Role of plant susceptibility to downy mildew in EcO157 growth

Reports on the role of plant genotype in the microbial community composition of the lettuce phyllosphere have been inconsistent [26,27]. Numerous lettuce cultivars have been developed in order to minimize crop yield losses incurred from plant disease, including downy mildew. Given the highly hospitable environment of downy mildew lesions to EcO157, as illustrated in Figure 2, we investigated the role of plant susceptibility to B. lactucae infection in lettuce colonization by this human pathogen. A commercially released lettuce cultivar Triple Threat and a newly developed lettuce breeding line RH08-0464 were selected to test this hypothesis. Triple Threat is highly susceptible to infection by B. lactuacea [28,29], whereas RH08-0464 has high field resistance to this pathogen that is inherited from the stem-type lettuce Balady Banha [28].

EcO157 proliferated to a significantly greater extent in diseased tissue (either in chlorotic or necrotic, or both types of, tissue) than on healthy tissue on both plant accessions (Table 1). Representative discs of healthy, chlorotic, and necrotic lettuce leaf tissue are shown in Figure 1. The extent of EcO157 colonization of the healthy tissue was not dependent on accession (P values ranged between 0.301 and 0.552) in any of the replicate experiments (Table 1). Although we did not attempt to assess specifically the endophytic EcO157 population sizes in our study, this observation is in line with results from a previous study that failed also to detect an overall effect of lettuce cultivar on the degree of S. enterica endophytic colonization of leaves, despite a significant role of serovar-cultivar interactions [30]. On the other hand, EcO157 metabolic activity during epiphytic and endophytic colonization of lettuce, as assayed with a lux reporter, varied in a cultivar-dependent manner, indicating that plant genotype may affect the human pathogens on the surface or inside healthy leaves [31]. Thus, a range of scenarios remains to be explored regarding the role of cultivar in the contamination of healthy lettuce leaves by enteric pathogens.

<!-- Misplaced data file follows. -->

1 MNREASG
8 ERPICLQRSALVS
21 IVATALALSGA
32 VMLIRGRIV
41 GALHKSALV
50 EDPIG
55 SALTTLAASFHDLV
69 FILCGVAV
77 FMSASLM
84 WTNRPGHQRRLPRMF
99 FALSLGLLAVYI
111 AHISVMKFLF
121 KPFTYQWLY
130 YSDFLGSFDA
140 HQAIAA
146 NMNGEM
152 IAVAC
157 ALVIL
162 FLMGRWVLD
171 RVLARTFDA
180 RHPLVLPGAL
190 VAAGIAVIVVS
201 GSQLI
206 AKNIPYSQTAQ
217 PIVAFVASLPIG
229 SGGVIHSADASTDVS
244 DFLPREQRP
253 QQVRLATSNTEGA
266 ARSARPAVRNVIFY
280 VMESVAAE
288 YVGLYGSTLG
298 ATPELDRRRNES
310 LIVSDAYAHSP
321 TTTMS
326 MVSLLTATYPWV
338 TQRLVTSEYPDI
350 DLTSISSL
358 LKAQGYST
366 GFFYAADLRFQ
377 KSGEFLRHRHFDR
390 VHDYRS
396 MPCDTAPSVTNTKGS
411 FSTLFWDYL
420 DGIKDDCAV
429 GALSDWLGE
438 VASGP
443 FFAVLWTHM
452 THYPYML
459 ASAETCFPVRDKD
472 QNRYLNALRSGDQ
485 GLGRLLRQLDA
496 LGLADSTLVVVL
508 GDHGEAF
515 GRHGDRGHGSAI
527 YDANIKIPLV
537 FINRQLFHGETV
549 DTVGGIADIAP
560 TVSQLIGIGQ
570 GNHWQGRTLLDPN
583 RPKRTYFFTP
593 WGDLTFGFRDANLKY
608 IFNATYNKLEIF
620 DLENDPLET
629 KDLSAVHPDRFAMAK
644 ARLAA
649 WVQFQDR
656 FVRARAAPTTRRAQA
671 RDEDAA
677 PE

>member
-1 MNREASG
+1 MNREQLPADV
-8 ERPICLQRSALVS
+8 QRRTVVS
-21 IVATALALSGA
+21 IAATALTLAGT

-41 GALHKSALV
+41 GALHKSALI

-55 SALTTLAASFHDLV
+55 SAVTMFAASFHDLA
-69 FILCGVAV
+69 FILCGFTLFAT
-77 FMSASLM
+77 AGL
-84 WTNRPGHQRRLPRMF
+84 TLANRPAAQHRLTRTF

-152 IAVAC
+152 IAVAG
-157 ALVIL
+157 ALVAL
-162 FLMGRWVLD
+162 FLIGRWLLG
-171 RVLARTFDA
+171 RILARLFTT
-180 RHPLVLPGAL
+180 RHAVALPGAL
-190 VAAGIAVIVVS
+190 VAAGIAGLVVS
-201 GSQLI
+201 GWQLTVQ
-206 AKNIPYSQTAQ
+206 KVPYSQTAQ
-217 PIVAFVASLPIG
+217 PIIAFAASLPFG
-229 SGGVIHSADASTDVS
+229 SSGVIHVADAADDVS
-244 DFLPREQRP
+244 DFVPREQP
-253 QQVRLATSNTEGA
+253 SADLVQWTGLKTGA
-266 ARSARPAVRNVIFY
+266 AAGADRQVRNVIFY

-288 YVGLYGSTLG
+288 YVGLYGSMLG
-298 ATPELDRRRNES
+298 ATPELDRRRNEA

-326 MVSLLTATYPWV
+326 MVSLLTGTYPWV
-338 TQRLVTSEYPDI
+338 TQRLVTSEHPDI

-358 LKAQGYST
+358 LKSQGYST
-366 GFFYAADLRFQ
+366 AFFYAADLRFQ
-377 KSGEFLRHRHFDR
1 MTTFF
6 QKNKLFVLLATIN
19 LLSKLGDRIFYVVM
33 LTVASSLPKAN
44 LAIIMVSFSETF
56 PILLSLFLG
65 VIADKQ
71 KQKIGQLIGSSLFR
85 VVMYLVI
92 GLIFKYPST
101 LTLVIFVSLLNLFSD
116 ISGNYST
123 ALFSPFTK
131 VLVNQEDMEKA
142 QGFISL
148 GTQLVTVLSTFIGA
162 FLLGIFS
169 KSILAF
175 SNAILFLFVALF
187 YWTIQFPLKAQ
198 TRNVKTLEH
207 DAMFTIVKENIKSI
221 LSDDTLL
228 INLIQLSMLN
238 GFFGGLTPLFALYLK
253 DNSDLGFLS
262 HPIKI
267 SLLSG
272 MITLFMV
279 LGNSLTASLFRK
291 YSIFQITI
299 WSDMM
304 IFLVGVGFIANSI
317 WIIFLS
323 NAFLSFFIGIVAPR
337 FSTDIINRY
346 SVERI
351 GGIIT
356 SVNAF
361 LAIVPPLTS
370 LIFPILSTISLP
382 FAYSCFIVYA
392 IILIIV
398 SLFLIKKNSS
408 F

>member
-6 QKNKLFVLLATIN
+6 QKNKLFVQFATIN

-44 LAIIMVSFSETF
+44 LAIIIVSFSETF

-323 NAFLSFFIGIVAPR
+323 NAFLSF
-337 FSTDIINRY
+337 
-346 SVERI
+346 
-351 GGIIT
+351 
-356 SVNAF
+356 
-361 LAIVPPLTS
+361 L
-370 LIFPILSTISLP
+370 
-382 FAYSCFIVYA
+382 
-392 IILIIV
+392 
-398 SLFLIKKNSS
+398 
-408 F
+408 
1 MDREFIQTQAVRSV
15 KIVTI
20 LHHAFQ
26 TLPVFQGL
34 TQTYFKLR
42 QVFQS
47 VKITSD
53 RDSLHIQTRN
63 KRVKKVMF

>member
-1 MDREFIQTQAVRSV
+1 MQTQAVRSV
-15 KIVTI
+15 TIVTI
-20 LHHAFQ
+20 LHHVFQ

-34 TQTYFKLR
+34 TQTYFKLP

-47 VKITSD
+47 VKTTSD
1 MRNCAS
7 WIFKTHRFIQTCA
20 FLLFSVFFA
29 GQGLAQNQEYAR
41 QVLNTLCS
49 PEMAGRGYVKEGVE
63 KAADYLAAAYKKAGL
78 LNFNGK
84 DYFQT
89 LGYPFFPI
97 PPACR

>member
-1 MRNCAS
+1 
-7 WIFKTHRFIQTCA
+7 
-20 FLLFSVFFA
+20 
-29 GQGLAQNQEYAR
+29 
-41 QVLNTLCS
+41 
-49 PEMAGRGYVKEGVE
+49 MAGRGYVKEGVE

Table 1

Effect of romaine lettuce susceptibility to downy mildew on the multiplication of EcO157 in leaf tissue in three replicate experiments

 

Log-10 increase in EcO157 population size on leaf tissue of two lettuce accessions a

 

Experiment 1 b

Experiment 2

Experiment 3

Tissue

RH

TT

 

RH

TT

 

RH

TT

 

Healthy

1.1 A

1.2 A

(0.301)c

0.9 A

0.7 A

(0.420)

0.3 A

0.5 A

(0.552)

Chlorotic

1.1 A

2.5 B

(0.012)

2.1 B

1.8 B

(0.124)

1.2 B

1.3 B

(0.877)

Necrotic

2.8 B

3.2 B

(0.140)

2.4 B

3.1 C

(0.002)

2.3 C

3.1 C

(<0.0001)

 

0.0006d

0.0015

 

<0.0001

<0.0001

 

<0.0001

<0.0001

 

aRomaine lettuce accessions tested were RH08-0464 (RH) and Triple Threat (TT) with low and high susceptibility to downy mildew, respectively.

bIncrease in EcO157 population size on the two lettuce accessions was assessed at 18, 20 and 20 h post-inoculation in replicate experiment 1, 2, and 3, respectively.

cValues in parenthesis are P values resulting from the t-test between RH and TT for the type of tissue within the experiment.

dValues at the bottom of each column are P values resulting from ANOVA on the different types of tissue within plant accession and experiment. Different letters within column indicate means that are significantly different at P < 0.05. Significant differences were determined using the Tukey- Kramer procedure for multiple comparisons.